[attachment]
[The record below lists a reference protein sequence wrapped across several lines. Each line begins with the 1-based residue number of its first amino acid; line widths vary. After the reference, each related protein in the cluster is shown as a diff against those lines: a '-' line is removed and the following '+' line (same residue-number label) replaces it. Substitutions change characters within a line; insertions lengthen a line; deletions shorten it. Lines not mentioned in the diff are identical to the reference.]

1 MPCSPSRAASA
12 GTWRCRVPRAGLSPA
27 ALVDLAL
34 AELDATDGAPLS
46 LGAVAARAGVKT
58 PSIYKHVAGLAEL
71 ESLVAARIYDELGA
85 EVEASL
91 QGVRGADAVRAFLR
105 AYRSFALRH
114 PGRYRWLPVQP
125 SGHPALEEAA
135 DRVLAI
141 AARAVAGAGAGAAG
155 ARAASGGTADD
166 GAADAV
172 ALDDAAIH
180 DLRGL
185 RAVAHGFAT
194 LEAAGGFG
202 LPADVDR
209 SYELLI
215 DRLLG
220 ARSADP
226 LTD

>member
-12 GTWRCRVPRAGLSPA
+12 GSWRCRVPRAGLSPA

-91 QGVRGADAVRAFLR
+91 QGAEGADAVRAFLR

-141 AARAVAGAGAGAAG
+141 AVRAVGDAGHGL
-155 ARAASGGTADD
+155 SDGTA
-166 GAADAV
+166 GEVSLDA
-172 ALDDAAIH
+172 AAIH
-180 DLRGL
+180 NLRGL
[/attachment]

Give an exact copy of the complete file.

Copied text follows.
[The record below lists a reference protein sequence wrapped across several lines. Each line begins with the 1-based residue number of its first amino acid; line widths vary. After the reference, each related protein in the cluster is shown as a diff against those lines: a '-' line is removed and the following '+' line (same residue-number label) replaces it. Substitutions change characters within a line; insertions lengthen a line; deletions shorten it. Lines not mentioned in the diff are identical to the reference.]

1 MPCSPSRAASA
12 GTWRCRVPRAGLSPA
27 ALVDLAL
34 AELDATDGAPLS
46 LGAVAARAGVKT
58 PSIYKHVAGLAEL
71 ESLVAARIYDELGA
85 EVEASL
91 QGVRGADAVRAFLR
105 AYRSFALRH
114 PGRYRWLPVQP
125 SGHPALEEAA
135 DRVLAI
141 AARAVAGAGAGAAG
155 ARAASGGTADD
166 GAADAV
172 ALDDAAIH
180 DLRGL
185 RAVAHGFAT
194 LEAAGGFG
202 LPADVDR
209 SYELLI
215 DRLLG
220 ARSADP
226 LTD

>member
-12 GTWRCRVPRAGLSPA
+12 GSWRCRVPRAGLSPA

-91 QGVRGADAVRAFLR
+91 QGAEGADAVRAFLR

-141 AARAVAGAGAGAAG
+141 AVRAVGDAGHGL
-155 ARAASGGTADD
+155 SDGTA
-166 GAADAV
+166 GEVSLDA
-172 ALDDAAIH
+172 AAIH
-180 DLRGL
+180 NLRGL